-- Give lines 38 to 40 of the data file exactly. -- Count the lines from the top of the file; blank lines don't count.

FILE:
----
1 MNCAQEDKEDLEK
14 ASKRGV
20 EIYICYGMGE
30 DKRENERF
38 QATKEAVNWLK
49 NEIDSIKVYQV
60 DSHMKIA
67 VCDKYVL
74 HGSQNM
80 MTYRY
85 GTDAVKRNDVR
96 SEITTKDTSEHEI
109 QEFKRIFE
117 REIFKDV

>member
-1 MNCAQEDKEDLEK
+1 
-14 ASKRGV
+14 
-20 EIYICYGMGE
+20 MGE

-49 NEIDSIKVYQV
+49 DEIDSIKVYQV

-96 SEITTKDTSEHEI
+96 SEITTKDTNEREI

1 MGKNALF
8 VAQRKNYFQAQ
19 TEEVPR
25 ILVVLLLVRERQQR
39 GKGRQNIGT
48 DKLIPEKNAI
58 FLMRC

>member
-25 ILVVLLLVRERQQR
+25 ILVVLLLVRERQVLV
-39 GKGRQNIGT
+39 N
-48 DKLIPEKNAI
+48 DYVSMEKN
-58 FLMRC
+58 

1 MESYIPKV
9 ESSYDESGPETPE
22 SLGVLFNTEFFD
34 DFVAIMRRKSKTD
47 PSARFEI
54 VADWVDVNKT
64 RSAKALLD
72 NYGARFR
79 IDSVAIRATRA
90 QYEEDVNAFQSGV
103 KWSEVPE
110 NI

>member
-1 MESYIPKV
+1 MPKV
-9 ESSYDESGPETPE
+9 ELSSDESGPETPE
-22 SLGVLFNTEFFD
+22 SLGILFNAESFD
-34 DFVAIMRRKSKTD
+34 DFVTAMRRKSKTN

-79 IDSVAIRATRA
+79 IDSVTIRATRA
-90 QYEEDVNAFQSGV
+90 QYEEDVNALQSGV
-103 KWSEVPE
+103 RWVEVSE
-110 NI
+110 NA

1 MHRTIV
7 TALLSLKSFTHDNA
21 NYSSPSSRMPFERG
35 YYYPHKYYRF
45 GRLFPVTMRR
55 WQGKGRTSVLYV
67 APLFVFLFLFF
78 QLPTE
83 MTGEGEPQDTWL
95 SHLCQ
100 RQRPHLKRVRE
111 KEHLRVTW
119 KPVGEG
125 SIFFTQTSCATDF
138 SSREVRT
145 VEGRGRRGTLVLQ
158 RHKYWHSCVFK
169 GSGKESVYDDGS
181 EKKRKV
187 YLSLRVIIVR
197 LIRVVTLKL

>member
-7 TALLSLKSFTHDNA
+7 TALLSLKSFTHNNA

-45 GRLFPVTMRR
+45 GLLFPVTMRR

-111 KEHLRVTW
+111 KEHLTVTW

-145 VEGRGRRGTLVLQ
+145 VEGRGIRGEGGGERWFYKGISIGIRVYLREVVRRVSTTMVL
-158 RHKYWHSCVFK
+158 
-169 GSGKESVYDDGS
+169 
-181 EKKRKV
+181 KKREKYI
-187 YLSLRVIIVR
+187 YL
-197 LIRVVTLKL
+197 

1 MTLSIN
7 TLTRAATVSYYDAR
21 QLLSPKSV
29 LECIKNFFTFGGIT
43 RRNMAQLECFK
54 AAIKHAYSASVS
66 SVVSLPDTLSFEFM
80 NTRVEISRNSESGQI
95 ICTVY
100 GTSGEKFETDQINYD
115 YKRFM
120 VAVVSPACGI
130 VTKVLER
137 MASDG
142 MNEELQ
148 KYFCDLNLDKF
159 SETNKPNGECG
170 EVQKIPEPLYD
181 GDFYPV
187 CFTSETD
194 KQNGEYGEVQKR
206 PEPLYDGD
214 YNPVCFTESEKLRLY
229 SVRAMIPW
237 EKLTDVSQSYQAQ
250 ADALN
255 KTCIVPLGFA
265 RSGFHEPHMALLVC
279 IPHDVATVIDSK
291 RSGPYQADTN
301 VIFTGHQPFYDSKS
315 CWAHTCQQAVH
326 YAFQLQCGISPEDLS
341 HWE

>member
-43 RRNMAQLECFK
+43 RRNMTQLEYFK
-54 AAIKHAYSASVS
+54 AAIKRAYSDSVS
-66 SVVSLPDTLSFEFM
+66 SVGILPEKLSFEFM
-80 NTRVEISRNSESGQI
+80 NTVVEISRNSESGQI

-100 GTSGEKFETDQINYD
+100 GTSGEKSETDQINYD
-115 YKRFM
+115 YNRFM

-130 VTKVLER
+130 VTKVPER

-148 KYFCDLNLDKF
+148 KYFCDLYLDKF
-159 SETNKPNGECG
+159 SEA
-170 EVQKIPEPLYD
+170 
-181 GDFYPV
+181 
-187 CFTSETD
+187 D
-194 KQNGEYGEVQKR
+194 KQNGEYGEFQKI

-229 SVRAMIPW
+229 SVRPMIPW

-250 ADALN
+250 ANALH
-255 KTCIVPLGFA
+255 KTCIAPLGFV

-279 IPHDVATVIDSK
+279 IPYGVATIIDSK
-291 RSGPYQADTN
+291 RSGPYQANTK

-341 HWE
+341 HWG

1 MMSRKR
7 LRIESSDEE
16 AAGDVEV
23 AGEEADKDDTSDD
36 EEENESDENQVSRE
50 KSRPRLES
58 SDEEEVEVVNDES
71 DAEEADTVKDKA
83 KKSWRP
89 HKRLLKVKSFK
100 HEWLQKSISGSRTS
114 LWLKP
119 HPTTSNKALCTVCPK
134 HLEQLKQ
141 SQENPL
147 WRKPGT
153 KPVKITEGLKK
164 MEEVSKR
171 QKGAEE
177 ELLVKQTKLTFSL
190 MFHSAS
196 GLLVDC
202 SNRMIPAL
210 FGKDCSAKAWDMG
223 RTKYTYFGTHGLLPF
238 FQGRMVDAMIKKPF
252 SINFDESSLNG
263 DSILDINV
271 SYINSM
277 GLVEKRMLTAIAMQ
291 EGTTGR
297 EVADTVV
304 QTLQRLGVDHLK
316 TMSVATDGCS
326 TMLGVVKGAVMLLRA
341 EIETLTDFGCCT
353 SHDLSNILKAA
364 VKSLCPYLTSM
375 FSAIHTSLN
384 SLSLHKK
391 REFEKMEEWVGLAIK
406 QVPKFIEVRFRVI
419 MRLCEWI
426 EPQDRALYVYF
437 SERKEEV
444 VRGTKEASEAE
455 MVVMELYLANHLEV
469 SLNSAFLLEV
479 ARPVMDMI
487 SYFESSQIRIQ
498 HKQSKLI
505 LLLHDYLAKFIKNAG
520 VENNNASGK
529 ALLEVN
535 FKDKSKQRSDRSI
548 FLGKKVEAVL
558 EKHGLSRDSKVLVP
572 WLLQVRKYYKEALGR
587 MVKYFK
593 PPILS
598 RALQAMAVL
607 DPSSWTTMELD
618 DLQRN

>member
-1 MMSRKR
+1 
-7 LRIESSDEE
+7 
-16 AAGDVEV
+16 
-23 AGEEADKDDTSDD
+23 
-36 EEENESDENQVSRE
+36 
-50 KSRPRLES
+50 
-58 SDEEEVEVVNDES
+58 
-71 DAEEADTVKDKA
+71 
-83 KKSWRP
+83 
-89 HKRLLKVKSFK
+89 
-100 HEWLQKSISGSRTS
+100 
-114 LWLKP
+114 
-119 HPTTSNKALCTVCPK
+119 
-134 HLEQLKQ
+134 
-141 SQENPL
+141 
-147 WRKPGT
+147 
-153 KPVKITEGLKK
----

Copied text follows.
-48 DKLIPEKNAI
+48 DYVSMEKN
-58 FLMRC